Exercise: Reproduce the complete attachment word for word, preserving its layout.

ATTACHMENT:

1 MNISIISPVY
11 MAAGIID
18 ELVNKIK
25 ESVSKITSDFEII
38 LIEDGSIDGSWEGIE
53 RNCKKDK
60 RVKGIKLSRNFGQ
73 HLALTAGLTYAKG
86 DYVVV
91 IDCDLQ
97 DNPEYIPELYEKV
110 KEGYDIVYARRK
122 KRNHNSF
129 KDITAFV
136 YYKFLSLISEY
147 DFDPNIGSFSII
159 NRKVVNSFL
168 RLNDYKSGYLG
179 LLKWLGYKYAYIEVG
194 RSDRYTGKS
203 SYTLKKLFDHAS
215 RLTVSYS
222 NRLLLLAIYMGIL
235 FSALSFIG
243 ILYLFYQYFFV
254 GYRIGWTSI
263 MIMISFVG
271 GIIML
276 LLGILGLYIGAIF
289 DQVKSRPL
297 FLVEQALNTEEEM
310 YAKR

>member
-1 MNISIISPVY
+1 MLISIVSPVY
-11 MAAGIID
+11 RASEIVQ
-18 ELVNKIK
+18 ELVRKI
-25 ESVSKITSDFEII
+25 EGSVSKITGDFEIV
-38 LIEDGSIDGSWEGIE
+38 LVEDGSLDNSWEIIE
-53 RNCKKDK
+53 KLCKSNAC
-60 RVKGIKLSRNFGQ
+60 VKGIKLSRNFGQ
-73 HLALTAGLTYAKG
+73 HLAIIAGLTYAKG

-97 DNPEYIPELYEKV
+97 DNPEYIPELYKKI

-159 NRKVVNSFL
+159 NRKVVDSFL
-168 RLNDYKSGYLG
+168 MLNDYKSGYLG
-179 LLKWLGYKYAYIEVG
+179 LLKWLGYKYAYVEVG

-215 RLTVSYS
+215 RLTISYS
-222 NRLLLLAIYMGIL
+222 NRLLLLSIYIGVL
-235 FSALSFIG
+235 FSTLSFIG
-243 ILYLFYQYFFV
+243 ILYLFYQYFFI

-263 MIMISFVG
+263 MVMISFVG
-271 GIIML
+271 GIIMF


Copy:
1 MNISIISPVY
11 MAAGIID
18 ELVNKIK
25 ESVSKITSDFEII
38 LIEDGSIDGSWEGIE
53 RNCKKDK
60 RVKGIKLSRNFGQ
73 HLALTAGLTYAKG
86 DYVVV
91 IDCDLQ
97 DNPEYIPELYEKV
110 KEGYDIVYARRK
122 KRNHNSF
129 KDITAFV
136 YYKFLSLISEY
147 DFDPNIGSFSII
159 NRKVVNSFL
168 RLNDYKSGYLG
179 LLKWLGYKYAYIEVG
194 RSDRYTGKS
203 SYTLKKLFDHAS
215 RLTVSYS
222 NRLLLLAIYMGIL
235 FSALSFIG
243 ILYLFYQYFFV
254 GYRIGWTSI
263 MIMISFVG
271 GIIML
276 LLGILGLYIGAIF
289 DQVKSRPL
297 FLVEQALNTEEEM
310 YAKR

>member
-1 MNISIISPVY
+1 MLISIVSPVY
-11 MAAGIID
+11 RASEIVQ
-18 ELVNKIK
+18 ELVRKI
-25 ESVSKITSDFEII
+25 EGSVSKITGDFEIV
-38 LIEDGSIDGSWEGIE
+38 LVEDGSLDNSWEIIE
-53 RNCKKDK
+53 KLCKSNAC
-60 RVKGIKLSRNFGQ
+60 VKGIKLSRNFGQ
-73 HLALTAGLTYAKG
+73 HLAIIAGLTYAKG

-97 DNPEYIPELYEKV
+97 DNPEYIPELYKKI

-159 NRKVVNSFL
+159 NRKVVDSFL
-168 RLNDYKSGYLG
+168 MLNDYKSGYLG
-179 LLKWLGYKYAYIEVG
+179 LLKWLGYKYAYVEVG

-215 RLTVSYS
+215 RLTISYS
-222 NRLLLLAIYMGIL
+222 NRLLLLSIYIGVL
-235 FSALSFIG
+235 FSTLSFIG
-243 ILYLFYQYFFV
+243 ILYLFYQYFFI

-263 MIMISFVG
+263 MVMISFVG
-271 GIIML
+271 GIIMF